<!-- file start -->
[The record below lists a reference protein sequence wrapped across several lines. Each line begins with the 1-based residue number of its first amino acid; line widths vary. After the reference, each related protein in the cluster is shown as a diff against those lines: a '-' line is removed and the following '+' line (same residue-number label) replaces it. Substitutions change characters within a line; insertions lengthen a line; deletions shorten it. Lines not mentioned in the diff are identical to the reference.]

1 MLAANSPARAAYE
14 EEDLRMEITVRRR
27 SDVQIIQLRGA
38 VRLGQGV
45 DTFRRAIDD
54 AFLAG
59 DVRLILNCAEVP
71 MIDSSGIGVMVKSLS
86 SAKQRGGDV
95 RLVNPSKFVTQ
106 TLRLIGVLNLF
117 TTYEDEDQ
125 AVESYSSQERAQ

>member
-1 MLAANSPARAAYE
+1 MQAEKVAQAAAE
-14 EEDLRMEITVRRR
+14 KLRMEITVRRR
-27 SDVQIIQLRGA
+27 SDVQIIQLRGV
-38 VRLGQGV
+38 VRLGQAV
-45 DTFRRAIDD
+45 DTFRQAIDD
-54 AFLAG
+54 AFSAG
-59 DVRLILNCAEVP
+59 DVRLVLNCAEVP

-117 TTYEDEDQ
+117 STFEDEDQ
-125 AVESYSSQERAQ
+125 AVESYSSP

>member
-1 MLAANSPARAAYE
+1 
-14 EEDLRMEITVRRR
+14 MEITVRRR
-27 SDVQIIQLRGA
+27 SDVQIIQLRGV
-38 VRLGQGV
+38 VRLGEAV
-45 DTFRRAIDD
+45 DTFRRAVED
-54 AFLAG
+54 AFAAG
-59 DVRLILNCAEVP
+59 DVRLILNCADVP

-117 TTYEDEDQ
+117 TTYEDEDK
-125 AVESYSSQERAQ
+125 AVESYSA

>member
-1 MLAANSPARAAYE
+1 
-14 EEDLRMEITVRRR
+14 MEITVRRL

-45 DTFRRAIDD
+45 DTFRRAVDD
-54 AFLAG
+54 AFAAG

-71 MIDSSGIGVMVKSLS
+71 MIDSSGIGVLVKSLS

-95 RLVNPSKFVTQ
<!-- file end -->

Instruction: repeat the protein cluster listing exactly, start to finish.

[The record below lists a reference protein sequence wrapped across several lines. Each line begins with the 1-based residue number of its first amino acid; line widths vary. After the reference, each related protein in the cluster is shown as a diff against those lines: a '-' line is removed and the following '+' line (same residue-number label) replaces it. Substitutions change characters within a line; insertions lengthen a line; deletions shorten it. Lines not mentioned in the diff are identical to the reference.]

1 MLAANSPARAAYE
14 EEDLRMEITVRRR
27 SDVQIIQLRGA
38 VRLGQGV
45 DTFRRAIDD
54 AFLAG
59 DVRLILNCAEVP
71 MIDSSGIGVMVKSLS
86 SAKQRGGDV
95 RLVNPSKFVTQ
106 TLRLIGVLNLF
117 TTYEDEDQ
125 AVESYSSQERAQ

>member
-1 MLAANSPARAAYE
+1 MQAEKVAQAAAE
-14 EEDLRMEITVRRR
+14 KLRMEITVRRR
-27 SDVQIIQLRGA
+27 SDVQIIQLRGV
-38 VRLGQGV
+38 VRLGQAV
-45 DTFRRAIDD
+45 DTFRQAIDD
-54 AFLAG
+54 AFSAG
-59 DVRLILNCAEVP
+59 DVRLVLNCAEVP

-117 TTYEDEDQ
+117 STFEDEDQ
-125 AVESYSSQERAQ
+125 AVESYSSP

>member
-1 MLAANSPARAAYE
+1 
-14 EEDLRMEITVRRR
+14 MEITVRRR
-27 SDVQIIQLRGA
+27 SDVQIIQLRGV
-38 VRLGQGV
+38 VRLGEAV
-45 DTFRRAIDD
+45 DTFRRAVED
-54 AFLAG
+54 AFAAG
-59 DVRLILNCAEVP
+59 DVRLILNCADVP

-117 TTYEDEDQ
+117 TTYEDEDK
-125 AVESYSSQERAQ
+125 AVESYSA

>member
-1 MLAANSPARAAYE
+1 
-14 EEDLRMEITVRRR
+14 MEITVRRL

-45 DTFRRAIDD
+45 DTFRRAVDD
-54 AFLAG
+54 AFAAG

-71 MIDSSGIGVMVKSLS
+71 MIDSSGIGVLVKSLS

-95 RLVNPSKFVTQ